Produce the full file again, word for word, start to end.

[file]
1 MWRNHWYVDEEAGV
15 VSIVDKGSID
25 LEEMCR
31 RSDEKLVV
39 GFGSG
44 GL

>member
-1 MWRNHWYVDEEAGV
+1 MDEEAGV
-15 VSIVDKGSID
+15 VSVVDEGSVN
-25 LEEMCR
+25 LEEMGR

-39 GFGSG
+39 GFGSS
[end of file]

1 MWRNHWYVDEEAGV
15 VSIVDKGSID
25 LEEMCR
31 RSDEKLVV
39 GFGSG
44 GL

>member
-1 MWRNHWYVDEEAGV
+1 MDEEAGV
-15 VSIVDKGSID
+15 VSVVDEGSVN
-25 LEEMCR
+25 LEEMGR

-39 GFGSG
+39 GFGSS